The fish are what now drive the economy at this camp and dozens of others scattered through the region. To judge by the other passengers on the flight to Manaus, the mass of tourists are white, middle-aged men who pay thousands of dollars for the privilege of living like subsistence fishermen.

What is now the Amazon basin used to be the world's largest inland sea, until the Andes sprouted in the west. East of the mountains, the continent remains level enough that the river falls only 70 feet from Manaus to the ocean 800 miles away. Its watershed encompasses an area the size of ten Texases and accounts for a fifth of the world's moving fresh water. When that river system floods, water deposits lagoons in every crevice bigger than a pothole. The Unini and Preto rivers, where we sought to wrangle peacock bass, carve into the jungle an outline as swirling as a cigarette's smoke, ever wafting toward the Atlantic.

Don estimates that his fishing grounds comprise 250 to 300 lagoons, which can be reached at different times with different water levels. As the waters recede, they leave some of the lagoons at the ends of overgrown creeks or free of the river's tendrils altogether. In those cul-de-sacs live many of the largest peacock bass. The fish themselves are ornery, hard-fighting beauties who bust hard on their prey, so much so that when one cracks the surface, it sounds like a child falling through thin ice on a frozen pond. The implements fishermen cast at peacock bass are varied, but the most common in high temperatures is what's called a top-water plug, essentially a big fiberglass cigar painted bright ugly, with a little propeller at the rear and three separate attachments of three hooks each along the body. Casting involves a quick flick of the forearm; reeling means yanking the plug across the surface, winding in the slack, and yanking again. Joe and Rob each performed this action approximately a thousand times a day.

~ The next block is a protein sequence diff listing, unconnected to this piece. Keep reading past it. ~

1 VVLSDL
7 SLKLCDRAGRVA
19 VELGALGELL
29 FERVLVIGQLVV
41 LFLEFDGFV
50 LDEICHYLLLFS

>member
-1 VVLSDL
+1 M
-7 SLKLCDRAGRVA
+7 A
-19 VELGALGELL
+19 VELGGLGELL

Florida game officials introduced the fish into South Florida waterways to control tilapia and other undesirables, and in those canals, a monster peacock gets to be ten pounds. In the Unini, a ten-pound fish is a fine specimen; 15 is worth photographing; 20 is a trophy; 25 your grandkids will hear about. The International Game Fish Hall of Fame in Dania Beach cites a 27-pounder as the all-time record-holder, though that specimen's weight included a heavy lunch of a smaller peacock bass in the fish's stomach.

So it was a 28-pound lunker Joe and Rob would be looking for. Fishermen imagine the record fish as a hermit whom the seasonal ebb has stranded in some hard-to-reach literal backwater. In search of this hypothetical freak, the guides pilot the boats through a commute lasting as long as an hour, penetrating jungle so dense and omnipresent that it begs for the smell of napalm in the morning.

We all hoped to steer to the brink of danger, of getting hurt, of getting lost, of getting sick, of getting attacked, without having to pay the same blood toll that the trees and fish and spiders and resident humans had over generations. We were adventurers insulated by connections and reservations and cash, tourists of the most hubristic sort.


We rose daily at 5:30, dressed, broke fast, gathered our gear, and struck out for infested puddles. In the first boat were the anglers; the second, the cameramen; the third, the producers and the scribe. The goal for the trip was to capture enough action for a dozen half-hour shows. To accomplish this in two weeks would require everything going right and plenty of action. In the first two days on the river, Rob and Joe landed 20 peacocks, a sardine, a dogfish. Highlights were few.

Foremost was Marty trying to explain to a non-English-speaking guide to pass the other boats so he could "throw some ham," that is, moon 'em. Then one morning, Gonzaga macheted into a tight lagoon with an island of tall trees in the center, and green algae swirled around the surface like a marble rye. The clouds opened to let raindrops speckle the surface. The boats had drifted to the far side of the isle and Rob and Joe were casting to the bank when something caught Gonzaga's attention — a serpent swimming, head peering up like a periscope, sliding from the trees directly to the lead boat. The guide reached for the nearest bludgeon, a rod, and set about thrashing the snake. It ducked under the water, flailed, and retreated to a low-hanging branch. Rob chastised him for using a $600 fly rod until Gonzaga managed to communicate: Veh-no-mose.  

Gonzaga's Portuganglish was practical like that. In Portuguese, "big fish" is peixe grande, pronounced something like "peshy granjay." In Gonzaga's parlance, it's "beeg feesh," which is what he screamed a couple of hours later in a dolphin-infested lagoon where Joe finally snared a giant, a 17-pounder with bright orange gills.

"Woo-hoo!" Gonzaga yelled.